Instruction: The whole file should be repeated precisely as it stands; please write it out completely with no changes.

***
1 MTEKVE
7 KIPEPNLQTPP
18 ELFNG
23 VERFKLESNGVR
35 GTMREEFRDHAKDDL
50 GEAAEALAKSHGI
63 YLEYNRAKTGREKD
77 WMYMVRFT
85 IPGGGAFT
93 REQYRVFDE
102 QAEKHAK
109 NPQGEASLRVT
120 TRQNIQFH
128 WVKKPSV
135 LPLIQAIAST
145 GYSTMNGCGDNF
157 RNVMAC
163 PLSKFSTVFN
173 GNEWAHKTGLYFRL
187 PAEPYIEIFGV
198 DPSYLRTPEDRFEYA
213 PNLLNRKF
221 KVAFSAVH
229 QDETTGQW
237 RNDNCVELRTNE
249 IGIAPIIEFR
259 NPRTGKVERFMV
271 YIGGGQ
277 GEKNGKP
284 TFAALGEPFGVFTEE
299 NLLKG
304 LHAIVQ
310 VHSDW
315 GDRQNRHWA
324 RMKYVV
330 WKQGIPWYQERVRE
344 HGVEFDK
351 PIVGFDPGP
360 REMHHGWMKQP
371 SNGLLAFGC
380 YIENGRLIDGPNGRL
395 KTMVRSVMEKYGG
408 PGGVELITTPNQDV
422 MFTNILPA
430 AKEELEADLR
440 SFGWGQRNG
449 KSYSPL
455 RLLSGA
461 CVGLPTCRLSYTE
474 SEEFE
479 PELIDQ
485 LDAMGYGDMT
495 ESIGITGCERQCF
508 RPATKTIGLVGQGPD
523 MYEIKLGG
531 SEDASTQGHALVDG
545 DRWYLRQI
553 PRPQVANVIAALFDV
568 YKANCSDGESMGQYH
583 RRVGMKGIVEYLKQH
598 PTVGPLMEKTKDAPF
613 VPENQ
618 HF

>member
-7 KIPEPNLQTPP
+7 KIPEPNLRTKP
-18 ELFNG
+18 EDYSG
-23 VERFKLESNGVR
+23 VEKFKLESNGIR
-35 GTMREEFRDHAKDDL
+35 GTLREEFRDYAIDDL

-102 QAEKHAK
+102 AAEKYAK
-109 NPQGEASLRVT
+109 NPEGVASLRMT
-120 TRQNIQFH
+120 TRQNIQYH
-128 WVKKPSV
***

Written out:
1 MTEKVE
7 KIPEPNLQTPP
18 ELFNG
23 VERFKLESNGVR
35 GTMREEFRDHAKDDL
50 GEAAEALAKSHGI
63 YLEYNRAKTGREKD
77 WMYMVRFT
85 IPGGGAFT
93 REQYRVFDE
102 QAEKHAK
109 NPQGEASLRVT
120 TRQNIQFH
128 WVKKPSV
135 LPLIQAIAST
145 GYSTMNGCGDNF
157 RNVMAC
163 PLSKFSTVFN
173 GNEWAHKTGLYFRL
187 PAEPYIEIFGV
198 DPSYLRTPEDRFEYA
213 PNLLNRKF
221 KVAFSAVH
229 QDETTGQW
237 RNDNCVELRTNE
249 IGIAPIIEFR
259 NPRTGKVERFMV
271 YIGGGQ
277 GEKNGKP
284 TFAALGEPFGVFTEE
299 NLLKG
304 LHAIVQ
310 VHSDW
315 GDRQNRHWA
324 RMKYVV
330 WKQGIPWYQERVRE
344 HGVEFDK
351 PIVGFDPGP
360 REMHHGWMKQP
371 SNGLLAFGC
380 YIENGRLIDGPNGRL
395 KTMVRSVMEKYGG
408 PGGVELITTPNQDV
422 MFTNILPA
430 AKEELEADLR
440 SFGWGQRNG
449 KSYSPL
455 RLLSGA
461 CVGLPTCRLSYTE
474 SEEFE
479 PELIDQ
485 LDAMGYGDMT
495 ESIGITGCERQCF
508 RPATKTIGLVGQGPD
523 MYEIKLGG
531 SEDASTQGHALVDG
545 DRWYLRQI
553 PRPQVANVIAALFDV
568 YKANCSDGESMGQYH
583 RRVGMKGIVEYLKQH
598 PTVGPLMEKTKDAPF
613 VPENQ
618 HF

>member
-7 KIPEPNLQTPP
+7 KIPEPNLRTKP
-18 ELFNG
+18 EDYSG
-23 VERFKLESNGVR
+23 VEKFKLESNGIR
-35 GTMREEFRDHAKDDL
+35 GTLREEFRDYAIDDL

-102 QAEKHAK
+102 AAEKYAK
-109 NPQGEASLRVT
+109 NPEGVASLRMT
-120 TRQNIQFH
+120 TRQNIQYH
-128 WVKKPSV